Dietitian Julie Upton, MS, RD, of Appetite for Health, shares her list of pantry staples that can help support all your weight-loss efforts.
A well-stocked pantry is one of the best ways to ensure that you can enjoy healthy and delicious meals at a moment's notice. What's more, research shows that having a kitchen that's stocked with plenty of good-for-you options can even help peel off pounds. That's because several studies show that home-cooked meals equal smaller portions and fewer calories; less saturated fat and added sugars; and more fruits and veggies, compared to meals prepared away from home. In fact, one study reported a 2 ½ to 4 times increased risk in being overweight or obese from having dinners purchased away from home.
Keep these nutritious options on hand, so you can always whip up a balanced meal in minutes.
I always have at least three different oils in my pantry. The first is extra-virgin olive oil (EVOO) that is rich in beneficial antioxidants and monounsaturated fats. I use it for dipping, drizzling, and dressings. When I don't want the oil to overpower the food, I'll use a "light" olive oil. For Asian dishes, I generally use sesame oil, which is also lower in saturated fats and rich in beneficial mono- and polyunsaturated fats.
Vinegar helps control blood sugar and insulin levels and adds great flavor to a variety of dishes, like salad dressings, marinades, or sauces. My go-tos are cider, red wine, champagne, balsamic, sherry, and rice (for Asian dishes).
Because canned foods are picked and processed at the peak of ripeness, they have as much — or sometimes even more — nutrients than fresh produce. For example, canned tomatoes provide a nutritional bonus because crushing and cooking releases more lycopene, the carotenoid that makes tomatoes red and provides anticancer and heart-healthy properties. I always have a variety of whole, crushed, diced, and pureed tomato sauces in my pantry.
A recent review of the literature shows that meals that include legumes (beans, peas, lentils, chickpeas, soybeans) increase the satiety of the meal by over 30 percent. To up the fullness factor of your meals, turn canned beans into a three-bean salad or add them to soups, casseroles, or veggie dishes.
Dried Herbs and Spices
Ounce per ounce, dried herbs and spices pack in more antioxidants than most other foods. A study of more than 3,000 common foods found that dried herbs like cloves, allspice, oregano, ginger, cinnamon, turmeric, basil, sage, and rosemary were some of the most concentrated antioxidant powerhouses among all foods. A teaspoon of ground cinnamon packs in as much antioxidants as a cup of pomegranate juice or ½ cup of blueberries.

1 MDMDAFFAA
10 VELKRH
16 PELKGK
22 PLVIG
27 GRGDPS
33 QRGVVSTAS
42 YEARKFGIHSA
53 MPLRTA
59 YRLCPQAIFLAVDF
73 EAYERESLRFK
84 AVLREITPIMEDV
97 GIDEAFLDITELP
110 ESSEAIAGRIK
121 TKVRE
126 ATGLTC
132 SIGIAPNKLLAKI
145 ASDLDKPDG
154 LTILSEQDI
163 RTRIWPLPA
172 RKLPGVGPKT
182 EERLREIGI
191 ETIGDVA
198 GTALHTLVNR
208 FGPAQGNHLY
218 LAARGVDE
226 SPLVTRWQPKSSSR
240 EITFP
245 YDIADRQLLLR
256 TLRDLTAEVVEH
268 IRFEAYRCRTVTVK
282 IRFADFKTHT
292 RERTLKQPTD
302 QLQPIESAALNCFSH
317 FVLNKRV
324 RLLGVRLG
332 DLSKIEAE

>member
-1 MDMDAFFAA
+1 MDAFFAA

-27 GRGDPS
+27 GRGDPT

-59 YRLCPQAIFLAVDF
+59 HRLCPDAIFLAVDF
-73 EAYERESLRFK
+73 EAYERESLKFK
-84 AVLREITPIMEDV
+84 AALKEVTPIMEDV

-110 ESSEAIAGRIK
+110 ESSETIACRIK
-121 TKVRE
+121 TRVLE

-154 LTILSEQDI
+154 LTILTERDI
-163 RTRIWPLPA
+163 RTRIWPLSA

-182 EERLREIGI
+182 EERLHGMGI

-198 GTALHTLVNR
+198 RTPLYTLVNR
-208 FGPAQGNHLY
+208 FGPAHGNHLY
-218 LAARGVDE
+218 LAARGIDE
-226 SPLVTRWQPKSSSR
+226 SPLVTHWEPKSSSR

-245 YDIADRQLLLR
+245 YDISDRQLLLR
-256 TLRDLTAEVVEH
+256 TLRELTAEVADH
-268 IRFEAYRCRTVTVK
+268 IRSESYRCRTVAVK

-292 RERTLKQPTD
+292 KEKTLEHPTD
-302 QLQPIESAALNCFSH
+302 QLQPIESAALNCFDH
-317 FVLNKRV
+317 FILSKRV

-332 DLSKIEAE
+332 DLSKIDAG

Whole Grains (Brown Rice, Whole-Wheat Pasta, Oats, Quinoa)
Due to their high antioxidant and fiber counts, diets rich in whole grains help reduce risk for heart disease and certain cancers and help you maintain a healthy weight over time. Make sure you have plenty of them in your pantry when you want some healthy and satisfying carbohydrates.
Honey, Maple Syrup, and Molasses
Many simple recipes call for a bit of sweetener, and the added sugars I use are those that have beneficial antioxidants and other bioactive compounds that may improve health. Although all sweeteners pack in 16-20 calories per teaspoon and should be limited, my pantry always has pure honey, maple syrup, and molasses to use in moderation.
Nuts and Nut Butters
Nut eaters are consistently leaner than those who don't enjoy nuts, plus unsaturated fats and antioxidants from nuts help fend off heart disease and Type 2 Diabetes. When choosing nut butters, opt to grind your own, or buy the natural or organic options that have only two ingredients — nuts and salt.
Mustards are much more than a sandwich spread. Mustards come from the cruciferous mustard greens plant, which helps temper inflammation and has both anticancer and heart-health benefits. I always have yellow, stone-ground, and Dijon mustards to add kick to meats as well as to make homemade salad dressings.
One way to add flavor while keeping fat, sugar, and calories in check is with condiment sauces like soy, hot, hoisin, tahini, ketchup, and BBQ. Look for lower-sodium options to keep sodium counts down.